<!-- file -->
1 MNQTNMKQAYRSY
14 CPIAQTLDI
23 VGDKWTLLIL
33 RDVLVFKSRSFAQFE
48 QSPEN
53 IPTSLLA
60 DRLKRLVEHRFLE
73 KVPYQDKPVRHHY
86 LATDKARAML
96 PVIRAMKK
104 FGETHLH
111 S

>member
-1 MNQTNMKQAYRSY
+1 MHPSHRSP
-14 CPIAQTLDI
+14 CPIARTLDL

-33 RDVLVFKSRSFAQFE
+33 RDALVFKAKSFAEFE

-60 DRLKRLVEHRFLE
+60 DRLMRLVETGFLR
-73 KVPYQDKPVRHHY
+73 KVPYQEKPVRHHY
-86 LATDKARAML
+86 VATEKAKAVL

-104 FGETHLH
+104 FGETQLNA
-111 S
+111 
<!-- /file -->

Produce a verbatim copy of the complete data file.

1 MNQTNMKQAYRSY
14 CPIAQTLDI
23 VGDKWTLLIL
33 RDVLVFKSRSFAQFE
48 QSPEN
53 IPTSLLA
60 DRLKRLVEHRFLE
73 KVPYQDKPVRHHY
86 LATDKARAML
96 PVIRAMKK
104 FGETHLH
111 S

>member
-1 MNQTNMKQAYRSY
+1 MHPSHRSP
-14 CPIAQTLDI
+14 CPIARTLDL

-33 RDVLVFKSRSFAQFE
+33 RDALVFKAKSFAEFE

-60 DRLKRLVEHRFLE
+60 DRLMRLVETGFLR
-73 KVPYQDKPVRHHY
+73 KVPYQEKPVRHHY
-86 LATDKARAML
+86 VATEKAKAVL

-104 FGETHLH
+104 FGETQLNA
-111 S
+111 